Many voters across Three Village reported no hurricane-related problems voting so far on Tuesday, despite lingering power outages and shortages in gas around town.
"I had no problem getting here at all," said Ruth Kahn, a Three Village resident since 1970.
Ed Munoz, whose home got power restored on Sunday, said he didn't have a problem getting to the polls, either. "But there is definitely going to be hysteria with the gas problem if we don't get some relief soon."
Between about 9 a.m. and 10 a.m., more than a dozen voters showed up by foot because they lived so close to the Arrowhead polling site.
"It's a real local walk," said Steve Bogia, who arrived around 10 a.m. with his family to vote. "We probably would have walked anyway, but it definitely saves gas."
At Nassakeag Elementary on Tuesday afternoon – where the property was smattered with downed trees and power lines immediately following the storm, and a traffic light has stood inoperational for more than a week – voters also reported no problems.
Laurie McManus and Chris Rothmeier walked from their nearby neighborhood.
When it came to voting, "the hurricane didn't effect us at all," McManus said.
Jeremy and Merrill Stein, 18-year residents of the S Section, are without power again after getting it back on Monday. "They fooled us," Merrill Stein said. Jeremy Stein added they've got enough gas for now. "That didn't affect us, but that may become a problem soon in general," he said.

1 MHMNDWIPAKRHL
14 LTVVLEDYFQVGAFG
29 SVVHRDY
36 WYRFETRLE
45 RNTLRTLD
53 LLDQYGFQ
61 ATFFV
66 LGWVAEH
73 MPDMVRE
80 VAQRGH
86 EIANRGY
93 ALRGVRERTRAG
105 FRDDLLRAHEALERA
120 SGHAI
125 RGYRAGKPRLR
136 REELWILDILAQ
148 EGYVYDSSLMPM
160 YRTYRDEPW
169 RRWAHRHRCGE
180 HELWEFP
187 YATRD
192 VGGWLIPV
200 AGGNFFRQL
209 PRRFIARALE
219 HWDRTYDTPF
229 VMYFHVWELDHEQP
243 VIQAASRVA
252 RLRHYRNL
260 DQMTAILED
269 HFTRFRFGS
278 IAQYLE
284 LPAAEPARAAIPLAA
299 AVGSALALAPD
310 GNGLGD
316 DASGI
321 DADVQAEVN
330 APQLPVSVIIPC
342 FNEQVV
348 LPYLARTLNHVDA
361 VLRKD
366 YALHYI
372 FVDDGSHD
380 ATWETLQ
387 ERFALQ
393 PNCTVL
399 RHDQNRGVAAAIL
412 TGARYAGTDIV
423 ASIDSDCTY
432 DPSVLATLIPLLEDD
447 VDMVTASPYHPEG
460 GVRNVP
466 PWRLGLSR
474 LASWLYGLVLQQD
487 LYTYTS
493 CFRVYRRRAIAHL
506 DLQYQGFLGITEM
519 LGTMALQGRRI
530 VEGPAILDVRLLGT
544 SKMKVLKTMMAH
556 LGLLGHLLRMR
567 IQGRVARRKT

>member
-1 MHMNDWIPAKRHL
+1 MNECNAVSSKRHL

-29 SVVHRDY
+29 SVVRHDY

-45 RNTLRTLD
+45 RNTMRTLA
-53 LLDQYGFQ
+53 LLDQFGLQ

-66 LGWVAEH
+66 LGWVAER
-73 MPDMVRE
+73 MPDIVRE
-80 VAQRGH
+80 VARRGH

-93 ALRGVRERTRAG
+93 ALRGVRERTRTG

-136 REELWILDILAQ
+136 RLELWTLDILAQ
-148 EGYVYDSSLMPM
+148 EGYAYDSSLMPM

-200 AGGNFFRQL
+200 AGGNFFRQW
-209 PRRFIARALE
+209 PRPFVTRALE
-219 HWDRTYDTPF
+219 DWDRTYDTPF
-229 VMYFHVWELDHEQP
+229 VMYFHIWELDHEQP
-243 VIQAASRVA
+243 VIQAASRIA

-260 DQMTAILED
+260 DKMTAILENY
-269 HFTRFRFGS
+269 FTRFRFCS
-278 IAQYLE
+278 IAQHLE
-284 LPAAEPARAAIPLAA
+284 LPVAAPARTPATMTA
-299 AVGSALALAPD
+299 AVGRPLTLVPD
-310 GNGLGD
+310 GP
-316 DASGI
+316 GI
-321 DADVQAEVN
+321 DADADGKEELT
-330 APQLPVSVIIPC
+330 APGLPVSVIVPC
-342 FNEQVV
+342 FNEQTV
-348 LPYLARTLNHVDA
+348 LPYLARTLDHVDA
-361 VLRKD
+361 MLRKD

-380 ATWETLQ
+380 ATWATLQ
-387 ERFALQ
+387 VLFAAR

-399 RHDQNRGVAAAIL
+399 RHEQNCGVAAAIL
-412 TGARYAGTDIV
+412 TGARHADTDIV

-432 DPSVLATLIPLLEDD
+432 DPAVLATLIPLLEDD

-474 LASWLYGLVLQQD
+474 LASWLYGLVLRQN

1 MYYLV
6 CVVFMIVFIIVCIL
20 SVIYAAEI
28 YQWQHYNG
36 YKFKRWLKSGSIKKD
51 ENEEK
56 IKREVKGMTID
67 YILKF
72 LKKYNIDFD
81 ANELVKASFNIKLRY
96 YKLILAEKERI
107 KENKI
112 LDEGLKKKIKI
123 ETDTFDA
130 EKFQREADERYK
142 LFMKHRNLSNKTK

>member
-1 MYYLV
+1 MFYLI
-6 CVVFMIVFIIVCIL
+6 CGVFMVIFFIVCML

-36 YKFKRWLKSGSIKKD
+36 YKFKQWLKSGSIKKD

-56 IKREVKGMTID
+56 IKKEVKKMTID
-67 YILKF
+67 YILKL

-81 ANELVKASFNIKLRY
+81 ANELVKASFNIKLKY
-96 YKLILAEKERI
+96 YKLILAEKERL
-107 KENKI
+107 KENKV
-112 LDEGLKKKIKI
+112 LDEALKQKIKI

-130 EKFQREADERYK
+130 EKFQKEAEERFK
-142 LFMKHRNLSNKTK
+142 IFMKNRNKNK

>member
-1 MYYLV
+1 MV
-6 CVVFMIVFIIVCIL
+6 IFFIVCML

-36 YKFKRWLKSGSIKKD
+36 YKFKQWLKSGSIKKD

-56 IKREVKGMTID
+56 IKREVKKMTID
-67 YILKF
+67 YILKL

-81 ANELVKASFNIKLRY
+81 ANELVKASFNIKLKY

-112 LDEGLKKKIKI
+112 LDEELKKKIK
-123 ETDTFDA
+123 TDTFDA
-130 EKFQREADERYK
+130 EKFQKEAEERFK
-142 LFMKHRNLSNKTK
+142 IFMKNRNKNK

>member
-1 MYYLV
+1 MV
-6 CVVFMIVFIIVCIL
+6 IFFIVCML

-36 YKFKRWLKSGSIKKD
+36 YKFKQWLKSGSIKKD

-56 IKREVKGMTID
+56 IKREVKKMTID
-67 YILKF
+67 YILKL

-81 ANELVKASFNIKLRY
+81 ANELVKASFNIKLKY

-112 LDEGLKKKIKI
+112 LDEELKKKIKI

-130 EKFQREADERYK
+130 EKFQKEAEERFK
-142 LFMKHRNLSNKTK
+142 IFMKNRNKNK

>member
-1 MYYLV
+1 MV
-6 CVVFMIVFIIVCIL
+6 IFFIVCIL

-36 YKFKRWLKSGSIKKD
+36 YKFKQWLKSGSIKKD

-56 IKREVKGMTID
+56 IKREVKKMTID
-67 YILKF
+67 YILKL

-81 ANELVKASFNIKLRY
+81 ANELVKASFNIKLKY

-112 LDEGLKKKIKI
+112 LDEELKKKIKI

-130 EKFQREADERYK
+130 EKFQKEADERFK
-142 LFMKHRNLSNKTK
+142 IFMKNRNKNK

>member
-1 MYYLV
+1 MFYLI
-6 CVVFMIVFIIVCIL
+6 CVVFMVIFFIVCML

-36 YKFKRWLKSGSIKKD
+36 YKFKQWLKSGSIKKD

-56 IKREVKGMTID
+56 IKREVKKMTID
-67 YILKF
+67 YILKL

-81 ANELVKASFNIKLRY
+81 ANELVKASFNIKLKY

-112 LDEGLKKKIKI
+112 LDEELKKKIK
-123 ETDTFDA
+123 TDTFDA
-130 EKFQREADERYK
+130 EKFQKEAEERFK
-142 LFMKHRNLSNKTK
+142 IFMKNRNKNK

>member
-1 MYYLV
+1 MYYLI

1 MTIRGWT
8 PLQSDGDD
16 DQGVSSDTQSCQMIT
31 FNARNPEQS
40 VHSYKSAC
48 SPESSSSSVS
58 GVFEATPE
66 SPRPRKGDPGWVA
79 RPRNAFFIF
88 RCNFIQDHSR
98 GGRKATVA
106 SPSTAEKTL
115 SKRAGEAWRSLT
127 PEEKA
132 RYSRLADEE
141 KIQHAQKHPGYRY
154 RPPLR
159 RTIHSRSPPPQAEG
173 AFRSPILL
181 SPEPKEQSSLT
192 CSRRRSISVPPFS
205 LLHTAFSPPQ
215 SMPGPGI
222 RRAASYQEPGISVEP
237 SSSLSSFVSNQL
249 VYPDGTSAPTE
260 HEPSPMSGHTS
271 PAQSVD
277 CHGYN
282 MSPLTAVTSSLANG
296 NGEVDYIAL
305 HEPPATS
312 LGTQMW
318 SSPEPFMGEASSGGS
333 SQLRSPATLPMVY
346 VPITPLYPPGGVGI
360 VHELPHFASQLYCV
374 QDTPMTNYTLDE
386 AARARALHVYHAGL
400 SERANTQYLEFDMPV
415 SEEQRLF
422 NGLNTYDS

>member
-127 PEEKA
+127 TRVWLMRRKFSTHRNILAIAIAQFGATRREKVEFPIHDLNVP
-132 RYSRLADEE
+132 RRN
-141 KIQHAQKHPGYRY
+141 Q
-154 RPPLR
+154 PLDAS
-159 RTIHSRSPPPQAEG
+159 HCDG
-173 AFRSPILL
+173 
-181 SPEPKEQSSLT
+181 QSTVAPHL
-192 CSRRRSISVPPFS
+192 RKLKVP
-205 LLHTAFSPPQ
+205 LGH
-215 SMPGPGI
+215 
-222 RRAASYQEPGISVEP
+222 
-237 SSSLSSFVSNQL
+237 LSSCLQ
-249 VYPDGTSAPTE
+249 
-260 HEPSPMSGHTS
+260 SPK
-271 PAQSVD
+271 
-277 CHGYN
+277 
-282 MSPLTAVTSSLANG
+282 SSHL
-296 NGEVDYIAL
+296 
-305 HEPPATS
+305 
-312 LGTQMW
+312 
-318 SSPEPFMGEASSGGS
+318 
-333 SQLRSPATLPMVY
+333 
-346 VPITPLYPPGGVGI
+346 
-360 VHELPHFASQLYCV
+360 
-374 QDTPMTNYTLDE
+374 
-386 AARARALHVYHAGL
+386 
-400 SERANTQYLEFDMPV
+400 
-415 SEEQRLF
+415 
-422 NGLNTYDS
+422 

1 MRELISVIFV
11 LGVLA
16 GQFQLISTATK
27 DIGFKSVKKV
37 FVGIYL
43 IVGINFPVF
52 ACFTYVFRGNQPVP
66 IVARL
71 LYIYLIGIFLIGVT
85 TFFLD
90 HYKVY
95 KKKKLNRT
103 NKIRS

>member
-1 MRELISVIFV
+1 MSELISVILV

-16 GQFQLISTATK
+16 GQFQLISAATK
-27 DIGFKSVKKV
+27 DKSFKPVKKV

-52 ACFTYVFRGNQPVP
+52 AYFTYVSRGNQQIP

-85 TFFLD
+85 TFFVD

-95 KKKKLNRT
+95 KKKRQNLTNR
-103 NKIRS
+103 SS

At W.S. Mount Elementary – which only regained power on Tuesday, according to a school spokeswoman – a couple of voters said the hurricane's effects did at least threaten their ability to vote. But everything turned out just fine.
"If I didn't have gas, I wasn't going to vote today," said Dorene Koenig, a 33-year resident. "Thankfully, we got a tank. They're price gouging now. ... It's horrible."
Earl Maksin, a resident since 1981, said his home got power back yesterday and he and his wife were able to clean up the property. "Otherwise, we were worried about coming over here," he said.
As for the issues, many were reluctant to discuss the specific candidates or issues, but said it's going to be interesting.
"I'm not sure how this thing is going to go," Jennifer Bogia said. "It's not definite."
Munoz, the Republican candidate for Brookhaven town's first council district in 2011, said he is hoping for a Mitt Romney victory, and that he also hopes people exercise their right to vote because so many lives have been lost defending that right.
"It seems to be a great turnout locally," he said.